Described by writer-director Pablo Fendrik as a “Mesopotamian Western,” El Ardor stars Gael García Bernal as Kaí, a mysterious shaman who emerges from the Río Paraná to defend a clan of tobacco farmers against a band of cold-blooded land-grabbers. But this is no ordinary Western. Filmed on the edge of the Amazon rainforest, near the border of Brazil and Argentina, the lush, claustrophobic jungle with its birds, insects and prowling animals becomes as much a part of the story as the misfortunes of its characters. With minimal dialogue and yet plenty of drama, including a few good old-fashioned gun battles, El Ardor is absolutely spellbinding.
Set in a post-apocalyptic world, young Thomas is deposited in a community of boys after his memory is erased, soon learning they're all trapped in a maze that will require him to join forces with fellow "runners" for a shot at escape.
The film tells a story of a divorced couple trying to raise their young son. The story follows the boy for twelve years, from first grade at age 6 through 12th grade at age 17-18, and examines his relationship with his parents as he grows.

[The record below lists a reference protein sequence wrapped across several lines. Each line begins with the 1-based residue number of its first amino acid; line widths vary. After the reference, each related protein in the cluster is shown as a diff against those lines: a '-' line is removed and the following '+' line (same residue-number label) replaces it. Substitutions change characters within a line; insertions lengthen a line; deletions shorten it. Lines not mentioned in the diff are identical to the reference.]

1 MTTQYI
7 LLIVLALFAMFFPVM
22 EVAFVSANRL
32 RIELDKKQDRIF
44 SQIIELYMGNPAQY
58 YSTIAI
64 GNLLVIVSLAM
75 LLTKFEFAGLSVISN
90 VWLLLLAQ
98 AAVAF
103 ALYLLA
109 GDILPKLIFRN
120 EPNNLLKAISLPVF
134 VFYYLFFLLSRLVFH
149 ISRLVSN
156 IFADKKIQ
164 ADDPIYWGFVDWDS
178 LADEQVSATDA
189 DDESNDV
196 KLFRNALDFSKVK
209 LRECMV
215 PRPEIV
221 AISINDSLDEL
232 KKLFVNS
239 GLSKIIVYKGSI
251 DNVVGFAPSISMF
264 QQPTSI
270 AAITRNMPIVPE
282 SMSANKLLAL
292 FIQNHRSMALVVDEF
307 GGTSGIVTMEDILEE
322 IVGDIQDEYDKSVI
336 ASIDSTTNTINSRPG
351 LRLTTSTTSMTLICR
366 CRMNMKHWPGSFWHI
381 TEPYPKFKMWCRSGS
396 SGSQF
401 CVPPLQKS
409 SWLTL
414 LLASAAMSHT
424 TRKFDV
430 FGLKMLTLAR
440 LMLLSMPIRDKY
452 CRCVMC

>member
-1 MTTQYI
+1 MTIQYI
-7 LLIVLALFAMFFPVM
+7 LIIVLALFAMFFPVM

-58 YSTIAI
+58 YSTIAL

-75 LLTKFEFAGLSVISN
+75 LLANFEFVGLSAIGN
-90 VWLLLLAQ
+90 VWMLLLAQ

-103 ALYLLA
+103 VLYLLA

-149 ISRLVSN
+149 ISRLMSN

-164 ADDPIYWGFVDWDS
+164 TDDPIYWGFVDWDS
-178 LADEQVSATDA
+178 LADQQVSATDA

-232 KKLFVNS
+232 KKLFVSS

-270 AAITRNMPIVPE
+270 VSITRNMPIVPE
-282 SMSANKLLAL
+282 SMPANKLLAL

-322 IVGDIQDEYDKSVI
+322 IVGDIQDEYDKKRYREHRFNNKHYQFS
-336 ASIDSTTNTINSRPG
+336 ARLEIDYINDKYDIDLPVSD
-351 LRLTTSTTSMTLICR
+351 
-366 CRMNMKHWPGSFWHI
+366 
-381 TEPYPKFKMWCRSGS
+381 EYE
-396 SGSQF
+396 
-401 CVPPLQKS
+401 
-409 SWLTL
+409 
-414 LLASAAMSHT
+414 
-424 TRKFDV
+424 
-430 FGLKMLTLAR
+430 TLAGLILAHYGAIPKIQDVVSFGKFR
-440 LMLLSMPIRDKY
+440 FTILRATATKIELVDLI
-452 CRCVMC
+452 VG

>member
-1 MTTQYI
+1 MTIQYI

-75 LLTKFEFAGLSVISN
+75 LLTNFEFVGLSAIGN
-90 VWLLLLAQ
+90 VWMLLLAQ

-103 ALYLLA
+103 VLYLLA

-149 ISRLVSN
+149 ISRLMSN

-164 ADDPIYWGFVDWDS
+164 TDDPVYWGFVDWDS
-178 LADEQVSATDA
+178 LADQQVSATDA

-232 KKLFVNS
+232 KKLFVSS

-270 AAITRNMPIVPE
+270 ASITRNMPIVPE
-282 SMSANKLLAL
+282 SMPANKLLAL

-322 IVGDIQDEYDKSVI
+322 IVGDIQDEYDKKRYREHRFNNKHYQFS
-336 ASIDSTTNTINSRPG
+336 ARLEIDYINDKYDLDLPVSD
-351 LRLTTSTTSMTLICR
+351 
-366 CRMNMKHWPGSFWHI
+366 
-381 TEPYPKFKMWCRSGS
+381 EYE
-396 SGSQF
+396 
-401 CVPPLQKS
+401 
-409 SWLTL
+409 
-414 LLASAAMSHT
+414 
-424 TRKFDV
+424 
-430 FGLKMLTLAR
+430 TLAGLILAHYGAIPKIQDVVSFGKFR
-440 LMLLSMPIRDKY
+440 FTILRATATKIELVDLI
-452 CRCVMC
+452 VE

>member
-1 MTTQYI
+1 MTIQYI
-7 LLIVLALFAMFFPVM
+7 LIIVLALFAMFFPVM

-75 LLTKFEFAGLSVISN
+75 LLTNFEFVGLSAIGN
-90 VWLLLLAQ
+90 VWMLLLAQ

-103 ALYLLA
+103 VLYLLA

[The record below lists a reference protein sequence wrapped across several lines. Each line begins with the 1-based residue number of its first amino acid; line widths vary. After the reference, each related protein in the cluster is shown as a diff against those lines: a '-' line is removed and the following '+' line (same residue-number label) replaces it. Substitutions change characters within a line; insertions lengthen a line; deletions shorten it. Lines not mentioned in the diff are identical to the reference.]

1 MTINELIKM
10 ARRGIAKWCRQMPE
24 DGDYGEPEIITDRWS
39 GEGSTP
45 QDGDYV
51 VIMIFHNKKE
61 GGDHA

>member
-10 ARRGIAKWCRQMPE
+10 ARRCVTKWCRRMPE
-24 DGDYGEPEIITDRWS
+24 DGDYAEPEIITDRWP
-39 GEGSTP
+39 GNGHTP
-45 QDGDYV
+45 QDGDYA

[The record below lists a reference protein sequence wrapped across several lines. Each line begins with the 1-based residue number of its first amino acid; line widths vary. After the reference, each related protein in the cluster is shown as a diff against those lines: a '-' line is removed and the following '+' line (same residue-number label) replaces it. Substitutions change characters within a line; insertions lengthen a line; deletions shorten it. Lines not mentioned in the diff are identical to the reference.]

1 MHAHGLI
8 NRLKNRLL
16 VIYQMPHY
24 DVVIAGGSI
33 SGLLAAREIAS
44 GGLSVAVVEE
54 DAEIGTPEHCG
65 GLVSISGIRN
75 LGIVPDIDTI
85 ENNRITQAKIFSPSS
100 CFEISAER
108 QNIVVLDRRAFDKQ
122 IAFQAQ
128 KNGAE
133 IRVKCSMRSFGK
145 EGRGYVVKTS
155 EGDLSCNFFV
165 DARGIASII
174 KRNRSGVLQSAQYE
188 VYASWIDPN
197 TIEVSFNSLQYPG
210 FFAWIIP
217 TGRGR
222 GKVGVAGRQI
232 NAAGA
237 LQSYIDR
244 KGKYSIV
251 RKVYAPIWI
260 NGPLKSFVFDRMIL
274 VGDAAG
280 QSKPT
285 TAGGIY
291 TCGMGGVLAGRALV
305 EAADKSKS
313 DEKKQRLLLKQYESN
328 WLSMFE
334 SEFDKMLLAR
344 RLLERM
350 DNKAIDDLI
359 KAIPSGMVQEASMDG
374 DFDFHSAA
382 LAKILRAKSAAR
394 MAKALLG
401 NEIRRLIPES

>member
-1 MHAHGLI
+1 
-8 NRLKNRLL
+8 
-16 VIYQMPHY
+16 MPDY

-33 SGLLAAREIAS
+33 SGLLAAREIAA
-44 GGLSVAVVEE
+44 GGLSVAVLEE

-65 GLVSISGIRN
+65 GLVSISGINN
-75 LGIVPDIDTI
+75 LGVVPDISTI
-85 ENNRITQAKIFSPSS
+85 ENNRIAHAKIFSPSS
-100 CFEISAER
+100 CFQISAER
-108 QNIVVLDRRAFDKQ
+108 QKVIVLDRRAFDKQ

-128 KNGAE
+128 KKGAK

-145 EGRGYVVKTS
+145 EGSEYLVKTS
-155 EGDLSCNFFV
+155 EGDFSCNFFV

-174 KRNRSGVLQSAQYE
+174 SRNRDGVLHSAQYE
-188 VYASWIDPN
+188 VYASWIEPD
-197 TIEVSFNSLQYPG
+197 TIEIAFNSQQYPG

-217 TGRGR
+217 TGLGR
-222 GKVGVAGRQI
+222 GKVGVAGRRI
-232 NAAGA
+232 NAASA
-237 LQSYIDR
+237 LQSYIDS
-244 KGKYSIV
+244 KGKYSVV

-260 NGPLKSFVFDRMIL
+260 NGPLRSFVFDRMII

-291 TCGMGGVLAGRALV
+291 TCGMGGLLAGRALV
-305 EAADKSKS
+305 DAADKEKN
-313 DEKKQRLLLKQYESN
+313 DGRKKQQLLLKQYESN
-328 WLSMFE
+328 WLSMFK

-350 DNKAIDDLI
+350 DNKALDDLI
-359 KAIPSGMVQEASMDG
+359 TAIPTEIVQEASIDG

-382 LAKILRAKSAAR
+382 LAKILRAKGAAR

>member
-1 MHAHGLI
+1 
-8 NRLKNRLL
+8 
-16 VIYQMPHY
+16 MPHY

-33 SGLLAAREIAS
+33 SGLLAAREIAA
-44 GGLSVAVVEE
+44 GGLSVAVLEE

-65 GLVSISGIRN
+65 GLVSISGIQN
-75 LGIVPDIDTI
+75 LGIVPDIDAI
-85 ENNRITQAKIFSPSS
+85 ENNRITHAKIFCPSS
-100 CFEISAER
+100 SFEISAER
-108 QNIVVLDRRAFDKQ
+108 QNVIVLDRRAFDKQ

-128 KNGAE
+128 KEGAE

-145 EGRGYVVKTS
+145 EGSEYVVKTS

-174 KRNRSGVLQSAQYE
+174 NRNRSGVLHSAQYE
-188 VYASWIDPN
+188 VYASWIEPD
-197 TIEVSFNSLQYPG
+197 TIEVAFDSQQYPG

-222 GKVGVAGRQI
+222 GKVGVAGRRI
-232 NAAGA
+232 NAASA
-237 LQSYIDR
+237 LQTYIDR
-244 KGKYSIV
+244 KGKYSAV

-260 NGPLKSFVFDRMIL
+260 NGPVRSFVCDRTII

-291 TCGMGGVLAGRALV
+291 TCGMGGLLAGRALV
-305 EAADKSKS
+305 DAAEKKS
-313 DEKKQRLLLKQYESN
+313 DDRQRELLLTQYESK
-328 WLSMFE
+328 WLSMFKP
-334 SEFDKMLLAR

Bob Saginowski finds himself at the center of a robbery gone awry and entwined in an investigation that digs deep into the neighborhood's past where friends, families, and foes all work together to make a living - no matter the cost.
Based on the real life story of legendary cryptanalyst Alan Turing, the film portrays the nail-biting race against time by Turing and his brilliant team of code-breakers at Britain's top-secret Government Code and Cypher School at Bletchley Park, during the darkest days of World War II.
Two leading computer scientists work toward their goal of Technological Singularity, as a radical anti-technology organization fights to prevent them from creating a world where computers can transcend the abilities of the human brain.